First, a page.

Teachers at the center of higher education recovery
By Francesc Pedró | Since the beginning of the pandemic, most of the efforts of higher education systems around the world have focused on guaranteeing pedagogical continuity, preserving above all the students’ right to education. Issues related to connectivity, pedagogical and financial support and, progressively, socio-emotional support have become the main focus of the work of governments and institutions. In this context, attention to the specific needs of higher education teachers has remained in the background, except in those areas where it was essential to support teachers in order to ensure pedagogical continuity.
The prospect of a gradual return to the classroom, on the one hand, and the hope for a process of social and economic recovery in the post-pandemic scenario, on the other, are increasingly on the horizon. And on this horizon, it should be emphasized that higher education teachers are called upon to play a critical role.
It will be up to them to redouble their pedagogical efforts to ensure an accurate diagnosis of the learning losses that are inevitably occurring; and, at the same time, it will also be up to them to generate pedagogical guidelines and itineraries that will make it possible to recover these losses. In addition, it is hoped that this effort will provide a new impetus to the much-needed digital and pedagogical transformation of higher education institutions, particularly in countries whose systems were growing rapidly in coverage but needed a boost in terms of quality and equity, as is the case in Latin America and the Caribbean.
For higher education teachers to face these challenges in the best possible conditions, the time has come to support them even more directly. Governments and higher education institutions must, first and foremost, ensure that higher education becomes more resilient, and this can only be achieved by supporting teachers even more. For this reason, it is important that current debates not only insist on the need to ensure appropriate working conditions in a context that is now more complex, with incessant calls for hybridization and flexibility.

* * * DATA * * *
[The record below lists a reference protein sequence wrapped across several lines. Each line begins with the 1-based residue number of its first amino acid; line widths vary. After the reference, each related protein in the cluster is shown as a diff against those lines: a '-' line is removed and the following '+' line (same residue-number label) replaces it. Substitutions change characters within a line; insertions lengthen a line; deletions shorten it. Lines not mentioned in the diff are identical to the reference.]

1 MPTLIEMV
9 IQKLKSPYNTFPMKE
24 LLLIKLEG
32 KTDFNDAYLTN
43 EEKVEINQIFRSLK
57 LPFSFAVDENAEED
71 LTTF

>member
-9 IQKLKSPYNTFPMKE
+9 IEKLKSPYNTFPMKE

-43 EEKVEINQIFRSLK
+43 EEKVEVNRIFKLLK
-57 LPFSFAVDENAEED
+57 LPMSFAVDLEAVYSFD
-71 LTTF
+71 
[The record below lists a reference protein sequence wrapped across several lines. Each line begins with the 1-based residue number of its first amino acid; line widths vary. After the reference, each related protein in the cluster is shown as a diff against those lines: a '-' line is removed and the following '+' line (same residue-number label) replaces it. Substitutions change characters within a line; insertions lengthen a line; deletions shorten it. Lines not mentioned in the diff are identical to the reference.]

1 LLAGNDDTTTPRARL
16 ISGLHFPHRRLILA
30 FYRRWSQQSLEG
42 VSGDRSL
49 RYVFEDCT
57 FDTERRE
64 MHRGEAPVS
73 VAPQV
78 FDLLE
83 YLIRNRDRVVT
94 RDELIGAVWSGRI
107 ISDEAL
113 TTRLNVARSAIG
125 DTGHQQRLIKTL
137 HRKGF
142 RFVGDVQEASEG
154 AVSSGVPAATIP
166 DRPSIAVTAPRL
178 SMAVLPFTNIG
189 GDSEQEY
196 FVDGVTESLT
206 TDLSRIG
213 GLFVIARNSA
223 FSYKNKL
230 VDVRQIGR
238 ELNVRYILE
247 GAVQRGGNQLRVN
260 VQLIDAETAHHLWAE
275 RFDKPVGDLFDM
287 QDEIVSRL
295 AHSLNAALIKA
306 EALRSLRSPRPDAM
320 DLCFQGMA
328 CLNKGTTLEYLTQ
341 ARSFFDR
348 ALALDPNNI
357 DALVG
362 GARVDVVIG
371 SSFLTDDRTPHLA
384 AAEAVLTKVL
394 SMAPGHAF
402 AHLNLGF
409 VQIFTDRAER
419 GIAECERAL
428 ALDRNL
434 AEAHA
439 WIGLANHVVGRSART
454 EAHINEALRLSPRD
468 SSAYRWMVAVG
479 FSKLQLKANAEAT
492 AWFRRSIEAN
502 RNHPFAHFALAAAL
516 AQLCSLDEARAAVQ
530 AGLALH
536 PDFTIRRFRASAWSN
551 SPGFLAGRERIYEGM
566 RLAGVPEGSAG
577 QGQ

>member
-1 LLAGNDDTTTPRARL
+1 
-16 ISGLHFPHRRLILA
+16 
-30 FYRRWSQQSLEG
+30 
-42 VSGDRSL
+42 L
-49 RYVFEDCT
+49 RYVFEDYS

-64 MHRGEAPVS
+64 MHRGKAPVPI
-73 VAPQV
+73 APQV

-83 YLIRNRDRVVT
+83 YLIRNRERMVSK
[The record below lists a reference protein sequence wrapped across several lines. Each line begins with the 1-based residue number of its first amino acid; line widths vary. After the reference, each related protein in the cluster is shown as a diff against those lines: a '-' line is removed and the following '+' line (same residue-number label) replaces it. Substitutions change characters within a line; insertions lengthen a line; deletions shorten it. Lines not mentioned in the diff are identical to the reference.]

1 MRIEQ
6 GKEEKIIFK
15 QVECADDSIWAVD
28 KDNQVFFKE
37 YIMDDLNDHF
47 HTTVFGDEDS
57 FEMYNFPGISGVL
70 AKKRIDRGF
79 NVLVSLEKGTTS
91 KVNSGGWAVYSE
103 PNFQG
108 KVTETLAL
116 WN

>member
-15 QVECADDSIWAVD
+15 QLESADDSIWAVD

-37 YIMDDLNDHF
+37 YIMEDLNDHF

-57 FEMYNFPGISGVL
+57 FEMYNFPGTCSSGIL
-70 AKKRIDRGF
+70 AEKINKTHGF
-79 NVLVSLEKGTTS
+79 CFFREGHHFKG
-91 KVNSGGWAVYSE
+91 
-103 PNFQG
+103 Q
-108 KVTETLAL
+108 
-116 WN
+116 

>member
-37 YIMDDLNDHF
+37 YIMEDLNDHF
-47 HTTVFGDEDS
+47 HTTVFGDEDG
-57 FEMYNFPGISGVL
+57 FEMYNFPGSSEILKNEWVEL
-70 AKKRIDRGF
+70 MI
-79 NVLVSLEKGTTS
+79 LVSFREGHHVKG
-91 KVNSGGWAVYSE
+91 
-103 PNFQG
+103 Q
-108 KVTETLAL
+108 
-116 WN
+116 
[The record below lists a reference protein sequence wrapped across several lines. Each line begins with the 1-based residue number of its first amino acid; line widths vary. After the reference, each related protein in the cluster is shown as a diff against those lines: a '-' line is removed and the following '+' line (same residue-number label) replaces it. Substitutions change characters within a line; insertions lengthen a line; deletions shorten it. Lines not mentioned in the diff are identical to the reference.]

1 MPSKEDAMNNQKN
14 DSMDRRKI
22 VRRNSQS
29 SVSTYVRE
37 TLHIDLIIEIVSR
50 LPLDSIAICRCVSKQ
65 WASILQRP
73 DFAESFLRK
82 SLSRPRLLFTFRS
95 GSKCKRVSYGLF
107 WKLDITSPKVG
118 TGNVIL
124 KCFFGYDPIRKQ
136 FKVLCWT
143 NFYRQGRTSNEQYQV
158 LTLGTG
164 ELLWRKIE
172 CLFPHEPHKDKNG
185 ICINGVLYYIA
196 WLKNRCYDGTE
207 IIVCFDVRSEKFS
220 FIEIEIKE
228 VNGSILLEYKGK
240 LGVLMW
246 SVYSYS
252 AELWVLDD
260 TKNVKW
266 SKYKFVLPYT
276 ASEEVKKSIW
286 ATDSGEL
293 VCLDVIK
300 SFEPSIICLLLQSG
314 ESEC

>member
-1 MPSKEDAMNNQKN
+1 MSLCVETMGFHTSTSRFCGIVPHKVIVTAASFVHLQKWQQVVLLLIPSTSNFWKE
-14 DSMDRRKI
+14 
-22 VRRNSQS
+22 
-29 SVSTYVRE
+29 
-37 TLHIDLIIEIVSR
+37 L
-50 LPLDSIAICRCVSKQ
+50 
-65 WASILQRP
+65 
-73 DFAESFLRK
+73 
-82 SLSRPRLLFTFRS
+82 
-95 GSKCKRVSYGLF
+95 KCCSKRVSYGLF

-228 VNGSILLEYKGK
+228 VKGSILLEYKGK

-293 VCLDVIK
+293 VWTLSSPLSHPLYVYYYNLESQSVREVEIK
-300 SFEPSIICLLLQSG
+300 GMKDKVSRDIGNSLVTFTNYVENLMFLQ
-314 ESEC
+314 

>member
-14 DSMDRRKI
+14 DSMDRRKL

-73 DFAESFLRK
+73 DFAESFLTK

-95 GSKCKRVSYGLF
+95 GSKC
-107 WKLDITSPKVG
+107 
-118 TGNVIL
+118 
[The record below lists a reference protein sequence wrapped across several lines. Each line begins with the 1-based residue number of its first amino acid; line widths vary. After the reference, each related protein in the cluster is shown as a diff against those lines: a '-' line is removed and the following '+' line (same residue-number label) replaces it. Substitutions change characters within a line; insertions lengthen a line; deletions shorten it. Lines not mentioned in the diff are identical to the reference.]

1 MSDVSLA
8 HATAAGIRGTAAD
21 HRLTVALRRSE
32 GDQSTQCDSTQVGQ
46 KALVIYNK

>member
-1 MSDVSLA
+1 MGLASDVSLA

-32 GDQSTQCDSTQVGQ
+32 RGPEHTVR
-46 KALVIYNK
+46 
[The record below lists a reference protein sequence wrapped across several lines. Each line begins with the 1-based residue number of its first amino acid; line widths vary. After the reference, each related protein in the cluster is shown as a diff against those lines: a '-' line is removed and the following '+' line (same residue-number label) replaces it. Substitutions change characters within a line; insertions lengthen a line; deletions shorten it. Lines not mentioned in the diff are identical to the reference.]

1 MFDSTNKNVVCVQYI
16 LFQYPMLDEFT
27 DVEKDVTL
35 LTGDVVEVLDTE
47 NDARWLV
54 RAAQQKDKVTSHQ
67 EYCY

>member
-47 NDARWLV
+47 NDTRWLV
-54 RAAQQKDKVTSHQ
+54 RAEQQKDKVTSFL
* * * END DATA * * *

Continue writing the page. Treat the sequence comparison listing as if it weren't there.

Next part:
The recovery context must also provide guidelines for the development of teachers’ academic and pedagogical skills which, inevitably, must be translated into specific plans at institutional level and, following in the wake of the most advanced universities, centers and units to support the improvement of teaching quality. Our Institute has undertaken a relentless effort, in this sense, to ensure that the processes of strengthening the academic and pedagogical skills of teachers become essential parts of quality assurance and improvement plans.
But we must also remember that, above all, higher education teachers are people who need recognition and social support that they have often been denied. They are not mere transmission belts of academic content: they design and provide opportunities for learning and academic, professional and personal growth that contribute to offering a holistic and transformative experience during the passage through higher education of generations and generations of young people who, thanks to it, will become agents of scientific, economic and social progress in their communities.
Today, but also every other day of the year, we must recognize the academic and human work that, so often quietly and silently, higher education teachers, like those of other educational levels, have been doing during the pandemic. And we are obliged to translate our gratitude into recognition of the importance and significance of their work in the recovery plans that are now being designed at the national and institutional levels. Let us celebrate teachers today, but let us fulfill our commitment to quality, equitable and inclusive higher education every day of the year.
October 5, World Teachers’ Day
World Teachers’ Day is held annually on 5 October to celebrate all teachers around the globe. It commemorates the anniversary of the adoption of the 1966 ILO/UNESCO Recommendation concerning the Status of Teachers, which sets benchmarks regarding the rights and responsibilities of teachers, and standards for their initial preparation and further education, recruitment, employment, and teaching and learning conditions. The Recommendation concerning the Status of Higher-Education Teaching Personnel was adopted in 1997 to complement the 1966 Recommendation by covering teaching personnel in higher education. World Teachers’ Day has been celebrated since 1994.
World Teachers’ Day is co-convened in partnership with the International Labour Organization (ILO), UNICEF and Education International (EI)
More information: https://en.unesco.org/commemorations/worldteachersday